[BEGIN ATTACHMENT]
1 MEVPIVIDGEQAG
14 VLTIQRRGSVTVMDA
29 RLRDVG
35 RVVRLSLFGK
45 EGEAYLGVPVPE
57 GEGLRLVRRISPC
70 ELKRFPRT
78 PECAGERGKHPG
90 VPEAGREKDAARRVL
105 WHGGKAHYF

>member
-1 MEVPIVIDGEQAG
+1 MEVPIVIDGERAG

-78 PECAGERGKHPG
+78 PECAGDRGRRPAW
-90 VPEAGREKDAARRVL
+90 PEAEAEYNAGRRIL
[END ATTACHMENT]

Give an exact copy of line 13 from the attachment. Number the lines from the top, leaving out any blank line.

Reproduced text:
+1 MEVPIVIDGERAG